Unlike his father, Bappa has enjoyed working in the west. While some may assume he has steered away from Bollywood, the young musician begs to differ and states, “I had the opportunity to work there (US) because I enjoy that style of music. My son was born there, I had to stay because we had bigger plans with Juju productions. Dad’s already done a lot of music in India. So, I thought why don’t I go abroad and try to make things for myself there.”
As an '80s kid, Bappa has grown up seeing his dad make songs with a plethora of evergreen singers and composers like Kishore Kumar, Kumar Sanu and Laxmikant–Pyarelal to name a few.
Weighing in on the current scene in Bollywood music, especially the culture of remixes that has invaded films lately, Bappa says, “Today, musicians are doing a great job. Yes, some remixes don’t work, because certain songs are made to touch a level that when you hear it again with a new singer it doesn’t hit you well as at this point it is overdone. We have great composers and musicians in India right now who are capable of doing new songs and I think we should push that.”
Although it might seem like playback singing in Bollywood has come to a standstill with unending remakes, and films which often do not require songs, thriving solely on background score, Bappa agrees that content, especially on OTT platforms, will probably continue without any over-the-top music. He says, “When we go to see a Shah Rukh Khan or Salman Khan movie, it makes you want playback singing and I am in support of it because I’ve grown up with it and would always want to see an actor sing those romantic songs in a masala film. Playback singing will have its ground because that’s what we’re known for. We should continue to do what we’re best at. I know with some films it doesn’t work. I did the background score for Maine Gandhi Ko Nahin Mara, we intended to include a song but it didn’t work because we didn't need it.”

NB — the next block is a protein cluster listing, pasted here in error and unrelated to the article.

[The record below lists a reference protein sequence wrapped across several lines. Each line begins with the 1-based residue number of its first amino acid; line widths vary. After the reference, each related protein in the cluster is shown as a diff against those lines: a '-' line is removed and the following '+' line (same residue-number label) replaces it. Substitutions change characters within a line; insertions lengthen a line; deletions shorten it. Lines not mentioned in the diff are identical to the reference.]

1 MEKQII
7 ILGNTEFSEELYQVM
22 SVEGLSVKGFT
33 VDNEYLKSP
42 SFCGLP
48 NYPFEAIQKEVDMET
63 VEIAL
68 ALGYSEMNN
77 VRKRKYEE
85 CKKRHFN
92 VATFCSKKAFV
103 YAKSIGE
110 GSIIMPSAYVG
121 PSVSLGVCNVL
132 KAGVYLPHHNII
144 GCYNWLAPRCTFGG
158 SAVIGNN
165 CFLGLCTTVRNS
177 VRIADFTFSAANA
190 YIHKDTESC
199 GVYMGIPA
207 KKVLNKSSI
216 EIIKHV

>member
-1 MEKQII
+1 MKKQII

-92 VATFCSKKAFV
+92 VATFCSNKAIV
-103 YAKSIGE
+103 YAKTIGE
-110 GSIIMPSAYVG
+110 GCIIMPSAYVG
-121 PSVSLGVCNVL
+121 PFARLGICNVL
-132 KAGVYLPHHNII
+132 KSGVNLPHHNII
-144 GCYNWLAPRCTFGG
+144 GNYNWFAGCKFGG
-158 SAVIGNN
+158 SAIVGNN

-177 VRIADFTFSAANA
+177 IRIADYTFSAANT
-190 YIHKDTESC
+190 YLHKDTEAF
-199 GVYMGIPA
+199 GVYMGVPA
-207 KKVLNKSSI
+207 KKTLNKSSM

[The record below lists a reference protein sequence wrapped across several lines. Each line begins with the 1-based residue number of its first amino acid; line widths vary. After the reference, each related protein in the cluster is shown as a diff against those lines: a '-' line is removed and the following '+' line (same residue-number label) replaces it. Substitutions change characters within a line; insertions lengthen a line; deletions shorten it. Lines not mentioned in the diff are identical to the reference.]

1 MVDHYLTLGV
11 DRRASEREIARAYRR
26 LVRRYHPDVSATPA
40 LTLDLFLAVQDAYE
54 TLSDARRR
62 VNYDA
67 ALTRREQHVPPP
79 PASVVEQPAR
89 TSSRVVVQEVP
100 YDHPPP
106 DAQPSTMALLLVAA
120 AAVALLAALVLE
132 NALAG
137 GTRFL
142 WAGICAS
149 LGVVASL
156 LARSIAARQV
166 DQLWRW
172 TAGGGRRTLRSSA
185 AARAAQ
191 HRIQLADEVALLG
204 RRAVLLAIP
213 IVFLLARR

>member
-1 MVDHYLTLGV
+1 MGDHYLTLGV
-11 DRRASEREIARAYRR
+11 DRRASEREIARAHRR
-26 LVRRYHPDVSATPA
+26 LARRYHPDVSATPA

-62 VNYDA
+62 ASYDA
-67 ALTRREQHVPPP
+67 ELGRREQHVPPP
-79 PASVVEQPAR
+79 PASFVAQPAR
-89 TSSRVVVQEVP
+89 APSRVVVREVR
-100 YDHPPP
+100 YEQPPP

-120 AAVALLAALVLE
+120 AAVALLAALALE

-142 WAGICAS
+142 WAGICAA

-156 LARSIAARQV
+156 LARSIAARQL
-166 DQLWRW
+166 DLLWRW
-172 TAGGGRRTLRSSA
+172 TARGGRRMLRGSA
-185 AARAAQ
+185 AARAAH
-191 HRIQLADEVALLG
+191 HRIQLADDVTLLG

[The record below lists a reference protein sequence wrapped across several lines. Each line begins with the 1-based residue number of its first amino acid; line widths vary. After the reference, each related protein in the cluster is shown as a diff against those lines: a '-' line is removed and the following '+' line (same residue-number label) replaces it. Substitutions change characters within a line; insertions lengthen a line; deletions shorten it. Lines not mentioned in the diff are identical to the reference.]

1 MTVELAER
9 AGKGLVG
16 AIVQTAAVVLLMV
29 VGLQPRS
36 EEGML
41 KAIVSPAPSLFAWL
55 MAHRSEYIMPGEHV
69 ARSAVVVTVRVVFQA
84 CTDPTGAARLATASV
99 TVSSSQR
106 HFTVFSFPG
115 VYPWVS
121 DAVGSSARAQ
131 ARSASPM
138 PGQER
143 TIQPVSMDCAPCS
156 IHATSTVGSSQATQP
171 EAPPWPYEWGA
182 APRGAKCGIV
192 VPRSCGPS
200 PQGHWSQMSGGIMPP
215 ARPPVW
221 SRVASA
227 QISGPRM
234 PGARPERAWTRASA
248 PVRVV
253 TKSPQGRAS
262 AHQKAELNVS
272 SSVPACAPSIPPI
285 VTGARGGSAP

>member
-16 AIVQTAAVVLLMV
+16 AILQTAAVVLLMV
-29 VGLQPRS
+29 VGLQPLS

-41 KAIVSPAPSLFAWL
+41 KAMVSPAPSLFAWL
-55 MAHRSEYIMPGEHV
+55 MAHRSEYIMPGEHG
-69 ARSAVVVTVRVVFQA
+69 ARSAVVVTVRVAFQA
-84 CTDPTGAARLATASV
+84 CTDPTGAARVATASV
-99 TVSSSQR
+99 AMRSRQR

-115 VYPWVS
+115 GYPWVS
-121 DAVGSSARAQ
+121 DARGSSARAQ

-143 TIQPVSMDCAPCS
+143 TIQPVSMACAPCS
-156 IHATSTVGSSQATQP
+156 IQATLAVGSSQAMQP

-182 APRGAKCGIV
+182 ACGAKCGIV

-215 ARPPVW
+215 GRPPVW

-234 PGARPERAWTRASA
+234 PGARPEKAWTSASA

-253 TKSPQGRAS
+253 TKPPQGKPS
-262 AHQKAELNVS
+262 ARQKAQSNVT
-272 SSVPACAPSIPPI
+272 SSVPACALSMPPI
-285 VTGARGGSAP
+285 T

Bappa, who has travelled across the globe, states that a few years down the line, Bollywood music is going to be worldwide. “We’ve seen a boom in K-pop music, which is doing so well. Our music is growing and it’s going to be bigger than anyone can imagine,” he signs off.World Music Day 2021: 'We should use our music to propel more progressive ideas', says Jonita Gandhi